Pacific Air Forces Commander Gen. Charles Brown predicts North Korea will conduct a long-range ballistic missile test in the coming weeks — comments that come after North Korea has warned it would send a “Christmas gift” to the U.S.
“What I would expect is some kind of long-range ballistic missile would be the gift,” Brown told reporters Tuesday during a Defense Writers Group breakfast in Washington, D.C.
“It’s just a matter of does it come on Christmas Eve, does it come on Christmas Day, does it come after the New Year?” Brown added.
Another option Brown said could be on the table is that North Korea, which has not tested an intercontinental ballistic missile since 2017, could announce it will lift its self-imposed moratorium on those long-range tests.
The move would mark an escalation in North Korea’s actions so far this year. Since May, Pyongyang has conducted a series of short-range missile tests, including two missile launches in December.
Meanwhile, the U.S. has sought to mitigate tension by announcing in November that it would indefinitely delay a joint military exercise between the U.S. and South Korea known as the Combined Flying Training Event — a move Secretary of Defense Mark Esper characterized at the time as an “act of goodwill” toward North Korea to promote denuclearization.
Despite North Korea’s recent tests, Brown said he’s not concerned that readiness at a tactical level will suffer due to postponing the exercises.
“What I look at is our ability to maintain our readiness,” Brown said.
Brown said resuming the exercises is not up to him, but noted that he is trying to stay ahead of the game by reexamining possible responses the military had lined up in 2017 when Pyongyang, according to CNN’s tally, tested eight ICBMs.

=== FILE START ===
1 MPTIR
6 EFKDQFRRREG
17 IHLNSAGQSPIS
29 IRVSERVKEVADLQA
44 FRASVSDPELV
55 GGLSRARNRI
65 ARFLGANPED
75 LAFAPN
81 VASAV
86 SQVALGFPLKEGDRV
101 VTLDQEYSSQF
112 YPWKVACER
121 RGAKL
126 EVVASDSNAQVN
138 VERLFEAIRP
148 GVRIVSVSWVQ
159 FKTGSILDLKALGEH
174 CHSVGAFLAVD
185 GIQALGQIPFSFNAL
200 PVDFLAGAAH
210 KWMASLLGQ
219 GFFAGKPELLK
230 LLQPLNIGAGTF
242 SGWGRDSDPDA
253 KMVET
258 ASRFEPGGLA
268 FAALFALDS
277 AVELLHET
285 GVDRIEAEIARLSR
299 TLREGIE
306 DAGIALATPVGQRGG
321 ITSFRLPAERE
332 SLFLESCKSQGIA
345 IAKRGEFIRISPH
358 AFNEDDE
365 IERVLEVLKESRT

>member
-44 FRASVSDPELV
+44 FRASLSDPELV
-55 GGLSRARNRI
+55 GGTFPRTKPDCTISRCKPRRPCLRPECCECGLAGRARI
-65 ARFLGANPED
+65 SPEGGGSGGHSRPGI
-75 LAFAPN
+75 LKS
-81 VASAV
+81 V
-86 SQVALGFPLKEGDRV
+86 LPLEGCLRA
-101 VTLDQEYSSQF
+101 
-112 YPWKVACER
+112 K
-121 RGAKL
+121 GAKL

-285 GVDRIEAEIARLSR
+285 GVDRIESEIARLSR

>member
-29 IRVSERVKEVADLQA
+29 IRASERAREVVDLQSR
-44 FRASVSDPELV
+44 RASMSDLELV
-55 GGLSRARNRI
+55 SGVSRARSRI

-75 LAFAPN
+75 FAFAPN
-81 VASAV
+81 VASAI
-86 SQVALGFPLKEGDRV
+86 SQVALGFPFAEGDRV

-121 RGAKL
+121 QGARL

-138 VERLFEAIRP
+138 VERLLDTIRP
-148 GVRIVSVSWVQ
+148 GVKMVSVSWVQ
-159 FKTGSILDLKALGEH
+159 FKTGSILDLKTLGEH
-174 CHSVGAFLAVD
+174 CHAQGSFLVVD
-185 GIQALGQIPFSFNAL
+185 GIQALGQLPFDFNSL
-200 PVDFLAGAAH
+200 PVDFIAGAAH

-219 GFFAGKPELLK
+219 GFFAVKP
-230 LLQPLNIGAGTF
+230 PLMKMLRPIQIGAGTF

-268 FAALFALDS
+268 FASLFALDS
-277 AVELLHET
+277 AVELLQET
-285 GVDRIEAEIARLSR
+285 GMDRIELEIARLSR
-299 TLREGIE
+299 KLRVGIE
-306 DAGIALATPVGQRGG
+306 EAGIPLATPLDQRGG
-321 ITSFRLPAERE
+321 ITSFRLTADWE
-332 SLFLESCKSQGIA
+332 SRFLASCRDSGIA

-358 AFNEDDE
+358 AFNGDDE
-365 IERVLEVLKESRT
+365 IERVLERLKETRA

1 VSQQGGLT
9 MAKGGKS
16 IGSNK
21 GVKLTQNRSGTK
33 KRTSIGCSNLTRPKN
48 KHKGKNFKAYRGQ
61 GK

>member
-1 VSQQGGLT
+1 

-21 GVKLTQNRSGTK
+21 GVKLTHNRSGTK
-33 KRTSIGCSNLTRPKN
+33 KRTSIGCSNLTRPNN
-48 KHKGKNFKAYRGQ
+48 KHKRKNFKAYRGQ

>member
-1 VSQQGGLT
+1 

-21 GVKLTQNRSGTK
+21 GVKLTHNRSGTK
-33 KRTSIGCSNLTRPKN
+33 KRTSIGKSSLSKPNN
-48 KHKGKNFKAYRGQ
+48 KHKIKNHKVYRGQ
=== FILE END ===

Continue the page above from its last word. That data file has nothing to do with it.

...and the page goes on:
“Our job is to backstop the diplomatic efforts,” Brown said. “And if the diplomatic efforts kind of fall apart, we’ve got to be ready, and I can’t be studying the problem. And that’s the thing, we’re already thinking ahead.”
In addition to the “Chrismas gift” warning, Pyongyang has also informed the U.S. repeatedly it must act before Dec. 31 in order to pave the way for future diplomacy. But the U.S. special representative for North Korea said Monday the U.S. is not obligated to comply with Pyongyang’s year-end deadline.
Although Brown was tight-lipped on specifics, he said North Korea’s recent rhetoric, coupled with the tests, are signs that “there is activity” going on in North Korea concerning a long-range missile.
“There is a pattern that you see with the North Koreans,” Brown said. “Their rhetoric precedes activity, which precedes a launch.”
Brown’s comments came after Esper told reporters on Monday that North Korea was inclined to conduct tests if Pyongyang is discontented with the U.S.
“We have seen talk of tests. I think that they will be likely if they don’t feel satisfied,” Esper said, according to Reuters.
Even so, Esper also noted that the U.S. “remain[s] in a high state of readiness” and said that a team has reached out to request a meeting with North Korea.
“We need to get serious and sit down and have discussions about a political agreement that denuclearizes the peninsula,” he said. “That’s the best way forward and arguably the only way forward if we’re going to do something constructive.”